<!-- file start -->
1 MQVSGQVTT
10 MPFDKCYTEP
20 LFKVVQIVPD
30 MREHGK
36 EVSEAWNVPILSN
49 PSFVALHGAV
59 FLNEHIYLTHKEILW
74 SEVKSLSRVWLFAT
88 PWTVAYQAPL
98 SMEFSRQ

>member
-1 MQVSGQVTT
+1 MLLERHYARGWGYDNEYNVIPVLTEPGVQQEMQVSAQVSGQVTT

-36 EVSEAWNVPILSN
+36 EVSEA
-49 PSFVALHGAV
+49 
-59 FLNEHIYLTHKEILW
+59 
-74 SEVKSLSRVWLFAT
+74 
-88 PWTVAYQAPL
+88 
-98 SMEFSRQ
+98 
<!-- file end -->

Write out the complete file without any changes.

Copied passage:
1 MQVSGQVTT
10 MPFDKCYTEP
20 LFKVVQIVPD
30 MREHGK
36 EVSEAWNVPILSN
49 PSFVALHGAV
59 FLNEHIYLTHKEILW
74 SEVKSLSRVWLFAT
88 PWTVAYQAPL
98 SMEFSRQ

>member
-1 MQVSGQVTT
+1 MLLERHYARGWGYDNEYNVIPVLTEPGVQQEMQVSAQVSGQVTT

-36 EVSEAWNVPILSN
+36 EVSEA
-49 PSFVALHGAV
+49 
-59 FLNEHIYLTHKEILW
+59 
-74 SEVKSLSRVWLFAT
+74 
-88 PWTVAYQAPL
+88 
-98 SMEFSRQ
+98 